Your Property Tax Bill for 2019
After carefully reviewing multiple tax levy scenarios, the Board of Education unanimously approved total property taxes of $29,278,000 while also abating $580,000 of taxes related to outstanding bonds. The School District expects the net result to be a slight decrease in the average homeowner's 2019 tax bill. The School Board believes this option meets the fiscal responsibility of the the School District while also being sensitive to the needs of the community.
The April 2 Proposition Was Not District Initiated
The Proposition Question was not put on the ballot by the District, but if the Proposition is approved by a majority of those who cast ballots, it will have a direct effect on the educational services that our District provides to our students. We invite you to review the information below to gain a better understanding of how the April 2 Ballot Proposition will impact Lisle 202 finances.
How does Lisle 202's tax rate compare with other DuPage County school districts?
Lisle 202's tax rate is consistent with surrounding districts.
|Tax Rate||School District|
|$6.45||Woodridge Elementary District 68 & Downers Grove HS District 99|
|$5.50||Indian Prairie 204|
|$5.00||Naperville District 203|
|$5.00||Lisle District 202|
|$5.00||Wheaton-Warrenville District 200|
|$4.70||Westmont District 201|
|$3.95||Downers Grove Elementary District 58 & Downers Grove HS District 99|
*per $100 of Assessed Property Value
What is the historic tax levy increase?
Tax levy increases have been consistent with inflation. Lisle 202 is conscientious of the impact of taxes on individuals and businesses in the community. Annual increases have been consistent with the U.S. Consumer Price Index to cover the rising costs of expenditures. The average annual increases have been 1.1% for the average household in Lisle for the past five years.
Why do the District's fund balances appear high?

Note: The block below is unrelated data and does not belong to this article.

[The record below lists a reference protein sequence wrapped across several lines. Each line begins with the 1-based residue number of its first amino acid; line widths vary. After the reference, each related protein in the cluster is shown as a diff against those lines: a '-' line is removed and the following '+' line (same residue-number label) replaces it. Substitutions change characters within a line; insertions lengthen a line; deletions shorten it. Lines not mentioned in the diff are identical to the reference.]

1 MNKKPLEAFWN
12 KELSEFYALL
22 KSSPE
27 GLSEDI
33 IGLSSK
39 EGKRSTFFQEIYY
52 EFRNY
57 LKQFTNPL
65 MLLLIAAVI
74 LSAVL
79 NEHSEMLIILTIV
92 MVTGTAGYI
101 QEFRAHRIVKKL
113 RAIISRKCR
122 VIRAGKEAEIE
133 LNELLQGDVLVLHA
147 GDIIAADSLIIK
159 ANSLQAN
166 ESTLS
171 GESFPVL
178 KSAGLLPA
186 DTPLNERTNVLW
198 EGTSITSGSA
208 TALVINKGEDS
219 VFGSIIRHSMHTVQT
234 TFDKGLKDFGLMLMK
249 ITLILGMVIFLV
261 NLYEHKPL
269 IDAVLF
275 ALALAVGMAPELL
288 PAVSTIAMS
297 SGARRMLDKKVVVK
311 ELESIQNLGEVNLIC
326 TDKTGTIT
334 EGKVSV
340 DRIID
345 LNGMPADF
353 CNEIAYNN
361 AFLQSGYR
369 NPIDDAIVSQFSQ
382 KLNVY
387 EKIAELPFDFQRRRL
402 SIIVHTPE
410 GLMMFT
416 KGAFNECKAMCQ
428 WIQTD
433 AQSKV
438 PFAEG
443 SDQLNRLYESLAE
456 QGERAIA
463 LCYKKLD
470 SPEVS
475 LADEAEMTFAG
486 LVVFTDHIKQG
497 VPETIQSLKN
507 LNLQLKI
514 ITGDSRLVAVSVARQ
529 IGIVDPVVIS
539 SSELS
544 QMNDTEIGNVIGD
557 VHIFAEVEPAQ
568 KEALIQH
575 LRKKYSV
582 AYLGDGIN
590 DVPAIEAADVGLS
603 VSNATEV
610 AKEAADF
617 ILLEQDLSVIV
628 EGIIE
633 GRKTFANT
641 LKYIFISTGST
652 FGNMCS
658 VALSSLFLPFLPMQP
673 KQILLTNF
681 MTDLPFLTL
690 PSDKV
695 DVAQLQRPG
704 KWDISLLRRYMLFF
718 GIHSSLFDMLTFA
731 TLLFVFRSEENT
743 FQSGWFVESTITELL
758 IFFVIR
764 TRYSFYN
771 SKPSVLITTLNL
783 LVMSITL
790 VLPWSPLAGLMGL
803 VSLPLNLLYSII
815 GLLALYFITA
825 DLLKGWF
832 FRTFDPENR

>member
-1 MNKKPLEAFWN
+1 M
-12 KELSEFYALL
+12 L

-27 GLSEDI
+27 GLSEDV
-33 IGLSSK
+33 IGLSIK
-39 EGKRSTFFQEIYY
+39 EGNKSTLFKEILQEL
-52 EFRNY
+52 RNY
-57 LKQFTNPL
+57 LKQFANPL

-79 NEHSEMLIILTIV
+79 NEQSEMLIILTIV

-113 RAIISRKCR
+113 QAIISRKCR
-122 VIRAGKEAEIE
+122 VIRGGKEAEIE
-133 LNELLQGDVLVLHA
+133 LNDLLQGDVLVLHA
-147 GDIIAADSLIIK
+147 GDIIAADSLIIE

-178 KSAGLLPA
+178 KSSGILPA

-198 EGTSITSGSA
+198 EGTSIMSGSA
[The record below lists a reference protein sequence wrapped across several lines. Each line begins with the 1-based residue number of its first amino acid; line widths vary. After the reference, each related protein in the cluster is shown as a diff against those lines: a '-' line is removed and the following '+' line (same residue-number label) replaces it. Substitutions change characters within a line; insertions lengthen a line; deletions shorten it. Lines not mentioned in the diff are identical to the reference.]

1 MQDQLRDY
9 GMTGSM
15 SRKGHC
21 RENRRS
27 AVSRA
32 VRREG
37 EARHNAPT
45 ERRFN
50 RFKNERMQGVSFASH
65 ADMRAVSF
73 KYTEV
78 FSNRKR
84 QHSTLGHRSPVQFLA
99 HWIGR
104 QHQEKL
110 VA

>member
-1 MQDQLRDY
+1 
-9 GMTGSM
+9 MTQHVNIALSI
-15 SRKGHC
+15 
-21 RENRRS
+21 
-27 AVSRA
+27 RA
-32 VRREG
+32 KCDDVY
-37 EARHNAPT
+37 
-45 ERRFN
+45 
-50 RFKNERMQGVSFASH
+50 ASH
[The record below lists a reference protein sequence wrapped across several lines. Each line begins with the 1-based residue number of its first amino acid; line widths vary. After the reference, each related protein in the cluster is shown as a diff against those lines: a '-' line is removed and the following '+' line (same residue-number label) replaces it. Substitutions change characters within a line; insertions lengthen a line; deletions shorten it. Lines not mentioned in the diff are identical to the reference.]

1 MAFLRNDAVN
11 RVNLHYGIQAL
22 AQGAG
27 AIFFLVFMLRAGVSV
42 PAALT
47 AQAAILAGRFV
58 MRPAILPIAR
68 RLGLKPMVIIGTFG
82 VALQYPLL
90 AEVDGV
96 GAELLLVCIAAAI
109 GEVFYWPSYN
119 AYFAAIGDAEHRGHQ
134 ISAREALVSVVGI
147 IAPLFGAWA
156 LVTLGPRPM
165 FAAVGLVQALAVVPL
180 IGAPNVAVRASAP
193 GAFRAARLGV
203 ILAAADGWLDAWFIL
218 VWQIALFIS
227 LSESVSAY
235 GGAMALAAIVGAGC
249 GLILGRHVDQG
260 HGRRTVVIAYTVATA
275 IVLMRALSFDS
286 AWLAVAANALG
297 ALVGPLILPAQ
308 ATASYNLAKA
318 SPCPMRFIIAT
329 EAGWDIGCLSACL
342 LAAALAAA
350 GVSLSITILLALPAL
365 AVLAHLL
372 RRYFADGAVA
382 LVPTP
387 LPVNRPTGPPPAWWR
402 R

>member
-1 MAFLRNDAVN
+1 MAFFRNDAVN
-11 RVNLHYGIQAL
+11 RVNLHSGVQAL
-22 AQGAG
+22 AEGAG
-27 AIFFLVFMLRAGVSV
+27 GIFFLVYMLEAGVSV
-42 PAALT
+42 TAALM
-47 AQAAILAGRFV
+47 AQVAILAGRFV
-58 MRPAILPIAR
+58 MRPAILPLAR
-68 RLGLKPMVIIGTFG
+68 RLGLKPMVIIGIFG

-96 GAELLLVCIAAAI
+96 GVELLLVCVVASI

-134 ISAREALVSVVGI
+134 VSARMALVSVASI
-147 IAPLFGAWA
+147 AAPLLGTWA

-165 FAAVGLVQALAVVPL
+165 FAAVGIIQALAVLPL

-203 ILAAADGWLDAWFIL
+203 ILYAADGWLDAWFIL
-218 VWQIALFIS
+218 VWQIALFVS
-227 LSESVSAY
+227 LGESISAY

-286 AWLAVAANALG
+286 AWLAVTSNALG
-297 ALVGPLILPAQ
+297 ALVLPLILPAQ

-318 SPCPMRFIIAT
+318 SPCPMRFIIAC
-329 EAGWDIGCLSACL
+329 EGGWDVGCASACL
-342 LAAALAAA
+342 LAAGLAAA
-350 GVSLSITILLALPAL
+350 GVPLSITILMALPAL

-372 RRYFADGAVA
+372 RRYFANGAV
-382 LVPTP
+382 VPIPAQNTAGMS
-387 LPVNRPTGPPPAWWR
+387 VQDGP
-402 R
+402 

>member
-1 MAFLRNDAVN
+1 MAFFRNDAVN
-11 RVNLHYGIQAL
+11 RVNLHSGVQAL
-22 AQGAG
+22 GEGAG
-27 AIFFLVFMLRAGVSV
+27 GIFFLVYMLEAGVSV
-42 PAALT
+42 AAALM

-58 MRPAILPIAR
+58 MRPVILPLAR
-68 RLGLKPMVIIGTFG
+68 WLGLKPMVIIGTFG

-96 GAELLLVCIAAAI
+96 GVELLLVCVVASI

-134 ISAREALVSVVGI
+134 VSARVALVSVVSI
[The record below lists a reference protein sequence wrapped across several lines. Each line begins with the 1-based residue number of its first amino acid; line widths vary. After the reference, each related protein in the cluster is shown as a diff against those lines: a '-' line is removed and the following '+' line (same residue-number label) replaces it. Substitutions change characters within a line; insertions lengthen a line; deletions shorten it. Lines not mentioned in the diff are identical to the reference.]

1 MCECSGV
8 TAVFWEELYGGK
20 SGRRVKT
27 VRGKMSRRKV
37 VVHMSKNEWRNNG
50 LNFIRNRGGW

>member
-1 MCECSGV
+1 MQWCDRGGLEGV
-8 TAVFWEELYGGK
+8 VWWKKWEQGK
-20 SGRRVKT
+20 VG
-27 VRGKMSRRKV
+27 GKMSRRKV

School Districts get paid twice each year, once in June and once in September. The monies collected must be carefully budgeted to last for the entire year. Just as when you receive your paycheck, your bank account looks high right after the check is deposited, but once you pay your bills, the fund balances decrease.
Right now, Lisle 202 fund balances include the monies designated for the new school. These funds will no longer be available once we have paid the construction bills and our fund balances will reflect the true totals.
What is Board Policy on Fund Balances?
Building and maintaining an adequate Fund Balance is a prudent fiscal policy with increasingly critical benefits for any governmental body. According to the Illinois Association of School Business Officials, maintaining adequate fund balances throughout the year allow the school district to:
- Stabilize year over year educational performance
- Minimize educational service disruptions
- Maintain cash on hand to counter unanticipated cash flow shortfalls
- Address emergency situations, particularly those that threaten health and life safety
- Fund educational growth and change opportunities
- Enhance credit rating strength and increase access to debt markets at lower interest costs
- Increase long-term fiscal performance
- Allow the school district to manage unforeseen expenditure demands and revenue shortfalls
Lisle School District 202’s Board of Education evaluated the long-term needs of the school district and developed Board Policy 4.2 which targets a reserve level for the operating funds between three to six months.
What is the current Fund Balance?
How are the community's tax dollars spent?
The majority of funds, 66 cents of every dollar, are spent on what's most important, services and materials that directly impact student learning in the classroom. Honors classes, 13 Advanced Placement courses, World Languages, Career/Technical Education, Choir, Band, Photography, Engineering are examples of courses available as a result of the funds provided from local sources.
A large amount of dollars are also spent on providing an array of extra-curricular activities such as sports and the many clubs offered to students.
Other funds are spent on food service, transportation, operations and administrative services, and maintaining and improving District facilities. For example, repairing roofs and HVAC (heating and cooling) systems, repairing and seal-coating parking lots, and soon we will be replacing the aging parking lot at the High School to ensure student safety.
How often has the District asked the community for a tax rate increase beyond inflation?
Lisle 202 has been a unit district for approximately 45 years. During that time, the District has worked hard to be responsible stewards of the community's tax dollars. This is evidenced by the fact that the District has only asked for a tax rate increase two times in the history of the District.
- 1979 - Failed
- 2004 - Passed
At the time of the 2004 referendum, the Board of Education promised not to return to the community to ask for more funds for 10 years. It has now been 15 years and our District remains financially secure due to the responsible fiscal management practices utilized each year.